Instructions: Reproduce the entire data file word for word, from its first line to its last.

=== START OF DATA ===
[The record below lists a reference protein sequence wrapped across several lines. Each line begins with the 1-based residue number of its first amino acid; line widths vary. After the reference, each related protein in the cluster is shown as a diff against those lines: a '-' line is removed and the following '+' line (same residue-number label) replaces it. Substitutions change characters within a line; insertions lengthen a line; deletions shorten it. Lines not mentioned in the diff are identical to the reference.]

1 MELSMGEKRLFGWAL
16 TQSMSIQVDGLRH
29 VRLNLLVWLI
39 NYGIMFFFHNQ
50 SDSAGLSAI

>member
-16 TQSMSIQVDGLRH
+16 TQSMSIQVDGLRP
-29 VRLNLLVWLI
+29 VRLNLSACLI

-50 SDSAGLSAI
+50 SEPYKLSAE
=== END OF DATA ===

[The record below lists a reference protein sequence wrapped across several lines. Each line begins with the 1-based residue number of its first amino acid; line widths vary. After the reference, each related protein in the cluster is shown as a diff against those lines: a '-' line is removed and the following '+' line (same residue-number label) replaces it. Substitutions change characters within a line; insertions lengthen a line; deletions shorten it. Lines not mentioned in the diff are identical to the reference.]

1 MELSMGEKRLFGWAL
16 TQSMSIQVDGLRH
29 VRLNLLVWLI
39 NYGIMFFFHNQ
50 SDSAGLSAI

>member
-16 TQSMSIQVDGLRH
+16 TQSMSIQVDGLRP
-29 VRLNLLVWLI
+29 VRLNLSACLI

-50 SDSAGLSAI
+50 SEPYKLSAE